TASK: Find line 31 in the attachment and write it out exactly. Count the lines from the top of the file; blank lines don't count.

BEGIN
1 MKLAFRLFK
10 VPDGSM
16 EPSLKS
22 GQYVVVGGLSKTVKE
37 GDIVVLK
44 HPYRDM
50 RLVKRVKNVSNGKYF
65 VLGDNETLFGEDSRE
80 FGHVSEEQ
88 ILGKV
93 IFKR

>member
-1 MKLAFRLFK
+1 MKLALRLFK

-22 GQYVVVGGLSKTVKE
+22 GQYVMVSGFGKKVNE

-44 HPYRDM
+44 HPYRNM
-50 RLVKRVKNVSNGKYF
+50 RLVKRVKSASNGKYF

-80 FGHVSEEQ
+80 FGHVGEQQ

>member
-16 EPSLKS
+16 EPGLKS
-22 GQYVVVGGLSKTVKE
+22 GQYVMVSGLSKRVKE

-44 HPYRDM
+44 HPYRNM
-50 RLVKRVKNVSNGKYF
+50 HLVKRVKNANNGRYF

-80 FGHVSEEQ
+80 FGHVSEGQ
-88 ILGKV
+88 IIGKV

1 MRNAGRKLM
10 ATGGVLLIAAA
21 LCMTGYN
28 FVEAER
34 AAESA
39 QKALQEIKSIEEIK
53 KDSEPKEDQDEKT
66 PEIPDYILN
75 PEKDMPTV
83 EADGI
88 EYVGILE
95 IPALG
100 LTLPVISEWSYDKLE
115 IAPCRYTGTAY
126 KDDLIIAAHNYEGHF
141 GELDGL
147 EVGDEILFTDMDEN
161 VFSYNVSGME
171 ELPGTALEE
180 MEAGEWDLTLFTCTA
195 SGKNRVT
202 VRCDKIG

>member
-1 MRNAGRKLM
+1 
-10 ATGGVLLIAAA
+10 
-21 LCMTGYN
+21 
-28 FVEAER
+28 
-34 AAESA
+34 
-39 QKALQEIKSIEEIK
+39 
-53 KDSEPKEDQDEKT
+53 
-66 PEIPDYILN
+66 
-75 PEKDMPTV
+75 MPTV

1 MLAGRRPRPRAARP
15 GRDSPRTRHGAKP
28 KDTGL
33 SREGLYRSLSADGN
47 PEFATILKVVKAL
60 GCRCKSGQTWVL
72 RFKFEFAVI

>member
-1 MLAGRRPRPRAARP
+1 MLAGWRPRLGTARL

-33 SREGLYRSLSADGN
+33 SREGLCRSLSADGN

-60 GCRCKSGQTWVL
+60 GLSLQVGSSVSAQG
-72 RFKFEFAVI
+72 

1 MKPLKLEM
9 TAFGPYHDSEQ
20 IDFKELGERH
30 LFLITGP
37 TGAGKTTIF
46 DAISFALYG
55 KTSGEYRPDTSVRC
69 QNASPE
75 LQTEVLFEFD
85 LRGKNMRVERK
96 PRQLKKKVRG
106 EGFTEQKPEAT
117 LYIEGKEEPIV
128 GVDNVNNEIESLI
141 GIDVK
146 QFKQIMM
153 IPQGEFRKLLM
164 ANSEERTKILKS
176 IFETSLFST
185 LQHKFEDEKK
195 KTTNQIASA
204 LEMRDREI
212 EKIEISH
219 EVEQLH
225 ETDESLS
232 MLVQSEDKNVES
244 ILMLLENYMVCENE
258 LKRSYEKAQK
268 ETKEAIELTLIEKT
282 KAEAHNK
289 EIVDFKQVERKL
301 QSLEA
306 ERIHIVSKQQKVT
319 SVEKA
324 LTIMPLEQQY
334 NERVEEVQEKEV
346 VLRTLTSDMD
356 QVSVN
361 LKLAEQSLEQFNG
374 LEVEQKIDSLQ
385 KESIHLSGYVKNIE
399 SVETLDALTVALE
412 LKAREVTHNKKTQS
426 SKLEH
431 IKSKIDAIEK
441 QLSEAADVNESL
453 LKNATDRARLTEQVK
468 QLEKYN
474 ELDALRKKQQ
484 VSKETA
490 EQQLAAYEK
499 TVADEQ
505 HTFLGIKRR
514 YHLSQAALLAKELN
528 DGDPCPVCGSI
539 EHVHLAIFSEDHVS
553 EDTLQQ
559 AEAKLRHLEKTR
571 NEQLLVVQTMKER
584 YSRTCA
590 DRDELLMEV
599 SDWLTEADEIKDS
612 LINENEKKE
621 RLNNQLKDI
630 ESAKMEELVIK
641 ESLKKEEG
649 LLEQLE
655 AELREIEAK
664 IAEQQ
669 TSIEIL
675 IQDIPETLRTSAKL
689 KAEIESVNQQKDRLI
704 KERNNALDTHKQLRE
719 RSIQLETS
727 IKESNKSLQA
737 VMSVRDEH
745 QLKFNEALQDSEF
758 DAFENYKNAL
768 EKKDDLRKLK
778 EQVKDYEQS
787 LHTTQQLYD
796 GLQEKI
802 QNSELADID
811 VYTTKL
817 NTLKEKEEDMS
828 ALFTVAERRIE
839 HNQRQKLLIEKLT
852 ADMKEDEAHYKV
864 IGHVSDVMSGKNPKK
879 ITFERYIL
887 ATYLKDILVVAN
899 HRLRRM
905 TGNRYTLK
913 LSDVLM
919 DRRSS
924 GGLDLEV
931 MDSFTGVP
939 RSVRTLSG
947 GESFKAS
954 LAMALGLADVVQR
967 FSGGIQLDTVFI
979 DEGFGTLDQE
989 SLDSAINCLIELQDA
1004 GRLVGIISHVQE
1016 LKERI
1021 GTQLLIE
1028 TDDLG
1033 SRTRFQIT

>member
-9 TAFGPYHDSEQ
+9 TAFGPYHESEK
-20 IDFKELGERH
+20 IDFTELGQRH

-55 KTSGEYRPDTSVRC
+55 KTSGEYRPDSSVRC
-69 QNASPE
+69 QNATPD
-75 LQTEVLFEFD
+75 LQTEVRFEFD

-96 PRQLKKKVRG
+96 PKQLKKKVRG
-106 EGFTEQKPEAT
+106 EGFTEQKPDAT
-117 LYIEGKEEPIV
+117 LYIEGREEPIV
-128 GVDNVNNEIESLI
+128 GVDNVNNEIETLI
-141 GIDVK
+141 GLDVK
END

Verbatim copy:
+50 HLVKRVKNANNGRYF